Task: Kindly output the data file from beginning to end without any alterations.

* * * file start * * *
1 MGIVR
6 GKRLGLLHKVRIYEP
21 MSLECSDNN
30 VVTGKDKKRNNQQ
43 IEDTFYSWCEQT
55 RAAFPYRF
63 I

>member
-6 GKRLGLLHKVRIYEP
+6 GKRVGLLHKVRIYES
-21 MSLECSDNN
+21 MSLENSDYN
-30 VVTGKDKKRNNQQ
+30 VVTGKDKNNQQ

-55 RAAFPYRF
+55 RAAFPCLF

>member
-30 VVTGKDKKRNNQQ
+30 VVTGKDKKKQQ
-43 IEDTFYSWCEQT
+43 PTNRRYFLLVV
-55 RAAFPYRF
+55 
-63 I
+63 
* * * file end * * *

1 MGIVR
6 GKRLGLLHKVRIYEP
21 MSLECSDNN
30 VVTGKDKKRNNQQ
43 IEDTFYSWCEQT
55 RAAFPYRF
63 I

>member
-6 GKRLGLLHKVRIYEP
+6 GKRVGLLHKVRIYES
-21 MSLECSDNN
+21 MSLENSDYN
-30 VVTGKDKKRNNQQ
+30 VVTGKDKNNQQ

-55 RAAFPYRF
+55 RAAFPCLF

>member
-30 VVTGKDKKRNNQQ
+30 VVTGKDKKKQQ
-43 IEDTFYSWCEQT
+43 PTNRRYFLLVV
-55 RAAFPYRF
+55 
-63 I
+63 